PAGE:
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World Health Organization raises response level to Lhasa fever epidemic in Nigeria

New Beijing Newsletter The Ministry of Commerce website quoted the World Health Organization on February 1st, the World Health Organization is raising the level of response to the Lhasa fever epidemic in Nigeria, mobilizing more experts to investigate, track patient contacts and prevent and control risks To help Nigeria control the outbreak of the yellow fever epidemic.

NigeriaCentre for Disease Control announced the outbreak on January 21 and said the number of cases is rising. From January 1 to January 27, a total of 213 confirmed cases, including 41 deaths, were found. Deaths were distributed in 16 states including Edo, Ondo, Ebonyi, Bauchi, and Plateau. The number of cases in 2019 has increased significantly compared to the same period in 2018.

Edo is the state with the hottest yellow fever, and David Osifo, head of the World Health Organization, said the World Health Organization will continue to improve the professionalism of local health workers, disease surveillance and patient contacts. Track and other work.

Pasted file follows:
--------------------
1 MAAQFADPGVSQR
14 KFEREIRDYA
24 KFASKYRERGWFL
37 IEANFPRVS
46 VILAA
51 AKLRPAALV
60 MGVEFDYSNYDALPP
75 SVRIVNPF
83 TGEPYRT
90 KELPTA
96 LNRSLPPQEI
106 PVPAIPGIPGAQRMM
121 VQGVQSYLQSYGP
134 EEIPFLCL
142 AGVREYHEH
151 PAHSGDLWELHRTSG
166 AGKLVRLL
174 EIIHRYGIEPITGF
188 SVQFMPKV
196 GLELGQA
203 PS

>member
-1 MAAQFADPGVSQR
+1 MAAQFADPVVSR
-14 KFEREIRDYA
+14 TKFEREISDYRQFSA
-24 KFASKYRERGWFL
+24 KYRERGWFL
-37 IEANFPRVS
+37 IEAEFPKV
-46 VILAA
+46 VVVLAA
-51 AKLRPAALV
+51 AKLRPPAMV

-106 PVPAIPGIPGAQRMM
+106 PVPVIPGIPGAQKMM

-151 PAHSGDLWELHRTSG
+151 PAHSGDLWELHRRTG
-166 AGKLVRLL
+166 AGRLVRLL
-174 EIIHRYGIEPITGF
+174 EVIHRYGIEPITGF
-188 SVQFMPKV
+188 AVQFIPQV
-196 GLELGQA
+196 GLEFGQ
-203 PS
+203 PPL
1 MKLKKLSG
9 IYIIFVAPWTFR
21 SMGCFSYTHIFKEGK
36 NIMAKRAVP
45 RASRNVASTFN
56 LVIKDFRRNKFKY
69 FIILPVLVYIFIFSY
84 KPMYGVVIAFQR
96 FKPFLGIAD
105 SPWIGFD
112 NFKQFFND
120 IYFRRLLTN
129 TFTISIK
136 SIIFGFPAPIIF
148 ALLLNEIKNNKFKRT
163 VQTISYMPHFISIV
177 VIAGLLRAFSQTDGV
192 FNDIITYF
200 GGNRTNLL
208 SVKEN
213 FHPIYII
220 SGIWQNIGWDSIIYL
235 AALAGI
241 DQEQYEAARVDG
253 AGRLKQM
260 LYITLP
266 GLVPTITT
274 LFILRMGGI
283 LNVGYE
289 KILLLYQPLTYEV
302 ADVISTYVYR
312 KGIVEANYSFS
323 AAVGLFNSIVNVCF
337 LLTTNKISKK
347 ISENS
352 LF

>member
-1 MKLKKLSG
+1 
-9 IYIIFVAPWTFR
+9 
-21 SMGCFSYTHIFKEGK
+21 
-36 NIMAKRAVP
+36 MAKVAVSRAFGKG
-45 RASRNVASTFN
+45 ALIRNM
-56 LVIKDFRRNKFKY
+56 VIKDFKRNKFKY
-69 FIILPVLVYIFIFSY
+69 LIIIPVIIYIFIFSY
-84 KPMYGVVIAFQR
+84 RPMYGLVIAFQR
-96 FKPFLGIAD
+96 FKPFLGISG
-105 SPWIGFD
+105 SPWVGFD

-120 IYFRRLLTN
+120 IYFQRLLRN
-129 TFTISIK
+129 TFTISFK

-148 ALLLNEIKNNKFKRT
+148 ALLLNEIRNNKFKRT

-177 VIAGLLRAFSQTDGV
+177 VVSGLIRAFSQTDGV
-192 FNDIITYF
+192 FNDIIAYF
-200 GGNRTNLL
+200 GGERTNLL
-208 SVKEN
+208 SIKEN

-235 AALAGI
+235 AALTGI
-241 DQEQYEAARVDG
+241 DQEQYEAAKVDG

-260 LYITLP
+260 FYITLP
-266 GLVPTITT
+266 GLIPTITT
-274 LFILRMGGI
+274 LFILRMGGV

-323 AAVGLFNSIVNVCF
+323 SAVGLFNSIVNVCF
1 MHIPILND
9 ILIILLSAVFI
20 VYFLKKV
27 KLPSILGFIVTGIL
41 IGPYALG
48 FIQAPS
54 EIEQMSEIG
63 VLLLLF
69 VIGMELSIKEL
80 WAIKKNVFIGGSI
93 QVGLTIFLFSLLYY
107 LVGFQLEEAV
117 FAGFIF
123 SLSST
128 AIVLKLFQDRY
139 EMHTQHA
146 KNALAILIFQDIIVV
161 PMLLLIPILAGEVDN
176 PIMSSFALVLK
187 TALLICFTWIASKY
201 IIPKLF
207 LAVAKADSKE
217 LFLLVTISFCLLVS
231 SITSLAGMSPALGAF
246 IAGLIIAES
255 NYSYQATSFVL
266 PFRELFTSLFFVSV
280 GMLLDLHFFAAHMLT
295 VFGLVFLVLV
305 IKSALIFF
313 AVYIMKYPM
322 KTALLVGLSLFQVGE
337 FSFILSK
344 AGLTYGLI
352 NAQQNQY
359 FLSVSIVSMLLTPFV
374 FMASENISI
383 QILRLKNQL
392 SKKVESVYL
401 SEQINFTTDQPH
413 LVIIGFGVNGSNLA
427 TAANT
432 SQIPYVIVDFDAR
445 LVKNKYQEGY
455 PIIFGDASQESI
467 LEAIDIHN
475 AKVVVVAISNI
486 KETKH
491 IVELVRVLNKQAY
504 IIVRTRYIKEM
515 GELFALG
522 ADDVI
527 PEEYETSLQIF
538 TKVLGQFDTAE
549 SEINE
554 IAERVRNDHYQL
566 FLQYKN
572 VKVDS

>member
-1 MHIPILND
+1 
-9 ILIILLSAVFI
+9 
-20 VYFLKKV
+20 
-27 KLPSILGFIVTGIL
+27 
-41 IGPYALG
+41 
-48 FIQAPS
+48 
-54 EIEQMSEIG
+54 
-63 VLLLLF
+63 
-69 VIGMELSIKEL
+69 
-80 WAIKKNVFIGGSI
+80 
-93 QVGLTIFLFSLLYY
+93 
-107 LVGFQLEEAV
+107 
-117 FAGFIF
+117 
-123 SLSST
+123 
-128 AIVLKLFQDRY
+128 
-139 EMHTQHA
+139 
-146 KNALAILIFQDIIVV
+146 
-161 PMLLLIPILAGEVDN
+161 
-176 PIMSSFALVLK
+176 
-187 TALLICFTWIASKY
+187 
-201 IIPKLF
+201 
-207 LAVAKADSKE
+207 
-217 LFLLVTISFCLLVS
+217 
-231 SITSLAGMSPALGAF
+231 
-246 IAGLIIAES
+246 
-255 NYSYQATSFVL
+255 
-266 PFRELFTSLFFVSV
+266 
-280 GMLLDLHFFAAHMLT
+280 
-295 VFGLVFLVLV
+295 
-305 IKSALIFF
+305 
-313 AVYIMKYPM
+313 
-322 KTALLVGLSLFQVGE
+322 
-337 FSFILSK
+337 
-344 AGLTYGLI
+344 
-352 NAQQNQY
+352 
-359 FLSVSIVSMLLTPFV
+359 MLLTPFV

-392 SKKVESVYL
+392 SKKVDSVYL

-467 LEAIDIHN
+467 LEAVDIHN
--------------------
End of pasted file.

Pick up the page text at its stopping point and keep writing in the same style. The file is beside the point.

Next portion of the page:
Lhasa Hot Tips

Lassa fever, also known as Lassa hemorrhagic fever (LHF), is a disease caused by the Lhasa virus. Lhasa fever is a common infectious disease for humans and animals. The host that is transmitted to humans is usually a rodent named Mastomys natalensis. More suckling mice will enter an asymptomatic period after infection with Lhasa fever, which is excreted by feces and urine and can spread in the air. After infecting the human body, Lhasa fever will delay the action of cellular immunity and cause fibrotic toxemia, which may cause death.

The incubation period of the disease is usually 2-21 days. The initial symptoms are fever and weakness. Other symptoms include high fever (above 38.5 °C), sore throat, vomiting, diarrhea, back pain, cough, chest pain, abdominal pain, facial sweating. , as well as mouth, nose, eyes, ears and other open organs bleeding.

Communication method:

Direct contact with urine, feces, saliva or blood of infected mice.

Use foods that are contaminated with urine, feces, saliva, or blood from infected mice.

Direct Lhasa fever patient blood, urine, saliva, throat secretions or semen.

Preventive measures:

Avoid any contact with rodents (whether dead or live).

Maintain indoor and outdoor environmental hygiene.

Clog the holes in the house.

Clear the garbage in time or pour the garbage into the covered trash can.

Fruits and vegetables should be washed before eating.

Keep food in a location that is out of reach of the mouse or in a container with a lid.

Disinfect the surrounding environment regularly.

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